On the Way to Hell

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Arriving in San Pedro Sula, Honduras, it kind of feels like I never left from my travels in Central America a year ago.  I'm in a new country but it feels mostly familiar; precariously swerving along dusty mountain roads in an old van, passing fields of sugar cane, rural road side shops and towns, with everyone along the way stopping to stare at the spectacle we foreigners are. The air is hot and sticky, but after this year's long Minnesotan winter it feels incredibly delightful to me.

For the first couple hours of our drive to our destination town, (Sulaco, about four hours south west from the airport we arrived at) I eagerly looked out the windows taking in the new scenery. We stopped once to rearrange all the luggage and engineering equipment that was tied (not very securely) to the top of our van and were able to buy a few coconuts to drink. We giddily passed the coconut waters around in the van and chattered about the adventures to come in the next week. After we settled into the drive and some of my fellow travelers started to dose off, I was reminded of a discussion our group had on the trip here about the ethics of this trip. It stemmed from a lecture that we read by Ivan Ilich about how wrong and harmful it is for Americans to do service trips in developing countries. He referred to the famous Irish saying "the road to hell is paved with good intentions." This same topic of service trips and projects through non-governmental organizations has already come up in at least three of my classes this year, and we go back and forth with this argument. Should we really feel good about swooping in for two weeks to help with a community project or are we simply causing more problems? Well after thinking about this I still haven't come to a clear determination. I think that one thing that sets us apart is that the group of communities that we are working with in Honduras had to apply to Engineers without Borders asking us to help with a water supply project. So if they solicited our help does that make a difference? We are definitely not forcing this on them. Also, even though we are only here in the communities for two weeks, this project has been being worked on from Minnesota since 2009 and had ongoing regular communication with the community (including two previous trips). We also have an organizational commitment to continue working with this project 2 years after it has been implemented. We are going into this project planning to make it sustainable, and maintainable by the community.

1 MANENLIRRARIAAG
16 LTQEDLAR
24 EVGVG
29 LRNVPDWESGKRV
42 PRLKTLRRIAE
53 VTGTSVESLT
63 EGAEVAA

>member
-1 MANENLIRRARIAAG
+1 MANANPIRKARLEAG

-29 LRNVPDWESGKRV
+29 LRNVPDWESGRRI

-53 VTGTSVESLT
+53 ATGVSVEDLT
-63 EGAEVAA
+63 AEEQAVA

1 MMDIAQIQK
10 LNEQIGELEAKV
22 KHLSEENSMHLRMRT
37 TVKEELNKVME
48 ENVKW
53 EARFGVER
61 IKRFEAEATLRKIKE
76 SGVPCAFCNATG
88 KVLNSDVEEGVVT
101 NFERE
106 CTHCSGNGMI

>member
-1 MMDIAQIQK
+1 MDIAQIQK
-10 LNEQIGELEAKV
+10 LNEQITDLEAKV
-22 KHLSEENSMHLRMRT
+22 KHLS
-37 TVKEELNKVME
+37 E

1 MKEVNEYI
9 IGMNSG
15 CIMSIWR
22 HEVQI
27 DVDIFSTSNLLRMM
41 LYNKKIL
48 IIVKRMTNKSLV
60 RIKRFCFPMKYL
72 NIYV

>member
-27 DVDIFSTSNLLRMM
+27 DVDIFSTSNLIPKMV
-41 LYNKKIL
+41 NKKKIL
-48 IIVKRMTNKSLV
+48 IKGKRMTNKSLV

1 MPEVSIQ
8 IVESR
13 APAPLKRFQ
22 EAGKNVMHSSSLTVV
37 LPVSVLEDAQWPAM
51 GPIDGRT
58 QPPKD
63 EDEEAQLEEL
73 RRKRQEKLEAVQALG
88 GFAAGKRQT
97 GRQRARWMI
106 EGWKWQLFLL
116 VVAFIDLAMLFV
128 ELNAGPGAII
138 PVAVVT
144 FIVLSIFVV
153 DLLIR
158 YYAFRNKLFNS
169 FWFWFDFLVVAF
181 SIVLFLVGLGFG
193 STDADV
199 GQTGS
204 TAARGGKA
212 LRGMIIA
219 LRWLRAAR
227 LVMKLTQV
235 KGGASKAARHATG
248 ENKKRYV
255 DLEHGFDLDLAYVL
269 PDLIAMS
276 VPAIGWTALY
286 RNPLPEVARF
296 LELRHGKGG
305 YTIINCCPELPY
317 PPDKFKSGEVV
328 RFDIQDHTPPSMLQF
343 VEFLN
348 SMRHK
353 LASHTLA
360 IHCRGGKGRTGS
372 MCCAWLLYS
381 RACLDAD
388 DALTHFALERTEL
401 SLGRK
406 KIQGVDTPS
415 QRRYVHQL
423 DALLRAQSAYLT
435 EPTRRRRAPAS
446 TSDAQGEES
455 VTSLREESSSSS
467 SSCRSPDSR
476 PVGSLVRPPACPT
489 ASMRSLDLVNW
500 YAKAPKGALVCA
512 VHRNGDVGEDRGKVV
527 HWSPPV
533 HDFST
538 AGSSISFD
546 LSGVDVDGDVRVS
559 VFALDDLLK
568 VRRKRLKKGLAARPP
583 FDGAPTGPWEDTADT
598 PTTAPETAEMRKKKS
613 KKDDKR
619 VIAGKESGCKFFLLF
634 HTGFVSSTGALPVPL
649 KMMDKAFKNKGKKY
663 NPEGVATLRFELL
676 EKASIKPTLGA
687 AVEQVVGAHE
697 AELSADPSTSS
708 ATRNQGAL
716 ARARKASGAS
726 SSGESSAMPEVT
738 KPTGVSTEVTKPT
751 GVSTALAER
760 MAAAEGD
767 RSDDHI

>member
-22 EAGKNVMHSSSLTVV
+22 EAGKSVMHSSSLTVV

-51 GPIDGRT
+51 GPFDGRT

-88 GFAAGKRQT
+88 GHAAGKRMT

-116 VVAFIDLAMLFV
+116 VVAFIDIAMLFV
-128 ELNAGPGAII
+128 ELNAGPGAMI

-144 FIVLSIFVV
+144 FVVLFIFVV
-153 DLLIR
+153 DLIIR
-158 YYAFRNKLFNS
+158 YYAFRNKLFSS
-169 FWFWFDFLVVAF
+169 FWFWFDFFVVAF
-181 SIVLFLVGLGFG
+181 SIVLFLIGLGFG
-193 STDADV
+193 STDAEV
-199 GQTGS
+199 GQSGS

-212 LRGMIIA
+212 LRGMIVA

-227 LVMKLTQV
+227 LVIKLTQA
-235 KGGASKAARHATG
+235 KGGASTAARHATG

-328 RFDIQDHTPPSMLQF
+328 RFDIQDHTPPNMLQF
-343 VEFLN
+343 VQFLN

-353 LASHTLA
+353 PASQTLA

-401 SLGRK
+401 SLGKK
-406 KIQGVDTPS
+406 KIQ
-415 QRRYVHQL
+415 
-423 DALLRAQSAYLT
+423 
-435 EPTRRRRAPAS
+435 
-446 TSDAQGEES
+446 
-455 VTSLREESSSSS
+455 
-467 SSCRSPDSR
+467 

While I do agree that many service project and trips can cause a great deal of damage, especially in the after math once the foreigners leave, I still believe that if done correctly with the right conditions, they can be a good thing. But I continue to worry that this is just ideological thinking on my part, my own ignorance and inexperience justifying it. So even though I may not be sure if what this whole project represents will actually do good, what I am sure about is that our group needs to remain aware of and try to avoid, the pitfalls that are easy to fall into coming from an ethnocentric culture to a less developed place. We may be experts in our fields back home, but here we don't know a damn thing about what is best for the communities in particular situations.  Therefore, we need to spend a lot of time listening. We can share with them the work that we have done to prepare and design this project, but they need to be in control of the direction that this project goes. We have put a great deal of time into creating a number of alternative options for the project which we will explain the cost and benefits of to the communities, then let them decide. Over the course of this trip, I am certain that we will be learning a lot from the communities. According to Ilich, it's okay to go to developing countries to travel and study. So at least for me, I can look at this as that I am here to study and learn and will help as much as I can in the mean time.

As we arrived at our hotel, members from each of the communities that we are working with were waiting for us. They surrounded us as we got unloaded out of the car, while many more onlookers leaned over the balconies above to look at us. They embraced us, fed us, and told us how happy they were to see us. And in that moment my good intentions felt right, so for now to hell with them I go.

1 Comment

Really enjoyed reading your blog. Say hi to my son Rob. Can't believe I found someone going on the trip with him but it must be the same one. All he e-mailed today was how hot it was so i appreciate your more descriptive commentary. Hope your trip is mutually beneficial to the locals and volunteers from Mn. Internet cafe in Sulaco? or did you have to travel back to a larger city?

Mary from Wisconsin

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This page contains a single entry by geni0010 published on May 20, 2011 6:10 PM.

On the Road Again was the previous entry in this blog.

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